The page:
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 Food for Thought: Have We Been Giving the Wrong Dietary Advice?

Zoë Harcombe1, Julien S. Baker1, Bruce Davies2

1Institute of Clinical Exercise and Health Science, Faculty of Science and Technology, University of the West of Scotland, Hamilton, UK; 2University of Glamorgan, Pontypridd, UK.

Email: [email protected]

Received January 16th, 2013; revised February 18th, 2013; accepted February 25th, 2013


Background: Since 1984 UK citizens have been advised to reduce total dietary fat intake to 30% of total energy and saturated fat intake to 10%. The National Institute of Clinical Excellence [NICE] suggests a further benefit for Coronary Heart Disease [CHD] prevention by reducing saturated fat [SFA] intake to 6% - 7% of total energy and that 30,000 lives could be saved by replacing SFAs with Polyunsaturated fats [PUFAs].

Methods: 20 volumes of the Seven Countries Study, the seminal work behind the 1984 nutritional guidelines, were assessed. The evidence upon which the NICE guidance was based was reviewed. Nutritional facts about fat and the UK intake of fat are presented and the impact of macronutrient confusion on public health dietary advice is discussed.

Findings: The Seven Countries study classified processed foods, primarily carbohydrates, as saturated fats. The UK government and NICE do the same, listing biscuits, cakes, pastries and savoury snacks as saturated fats. Processed foods should be the target of public health advice but not natural fats, in which the UK diet is deficient. With reference to the macro and micro nutrient composition of meat, fish, eggs, and dairy foods the article demonstrates that dietary trials cannot change one type of fat for another in a controlled study. Interpretation: The evidence suggests that processed food is strongly associated with the increase in obesity, diabetes, CHD, and other modern illness in our society. The macro and micro nutrients found in meat, fish, eggs and dairy products, are vital for human health and consumption of these nutritious foods should be encouraged.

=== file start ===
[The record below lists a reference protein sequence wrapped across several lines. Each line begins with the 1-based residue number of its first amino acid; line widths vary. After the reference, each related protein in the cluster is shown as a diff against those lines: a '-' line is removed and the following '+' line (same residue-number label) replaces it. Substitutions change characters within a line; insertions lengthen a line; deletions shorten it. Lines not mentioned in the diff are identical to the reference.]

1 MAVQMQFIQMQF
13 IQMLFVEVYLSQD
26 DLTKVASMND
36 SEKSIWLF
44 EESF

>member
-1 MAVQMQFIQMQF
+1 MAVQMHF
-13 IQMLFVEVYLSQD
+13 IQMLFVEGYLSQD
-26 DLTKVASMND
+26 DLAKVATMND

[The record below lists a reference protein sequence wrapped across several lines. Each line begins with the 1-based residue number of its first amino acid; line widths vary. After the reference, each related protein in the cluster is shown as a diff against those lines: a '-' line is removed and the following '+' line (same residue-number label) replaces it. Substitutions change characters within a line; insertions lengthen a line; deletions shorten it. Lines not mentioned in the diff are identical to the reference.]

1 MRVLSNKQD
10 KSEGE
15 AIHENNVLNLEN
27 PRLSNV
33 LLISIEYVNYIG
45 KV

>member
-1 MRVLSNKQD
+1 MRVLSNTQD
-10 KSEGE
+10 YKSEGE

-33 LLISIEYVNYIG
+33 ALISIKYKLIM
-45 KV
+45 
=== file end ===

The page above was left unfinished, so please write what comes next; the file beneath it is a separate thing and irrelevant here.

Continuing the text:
Keywords: Cardiovascular Disease; Obesity; Fatty Acids; Saturated Fatty Acids; Monounsaturated Fatty Acids; Polyunsaturated Fatty Acids; Dietary Fats; Dietary Carbohydrates; Epidemiology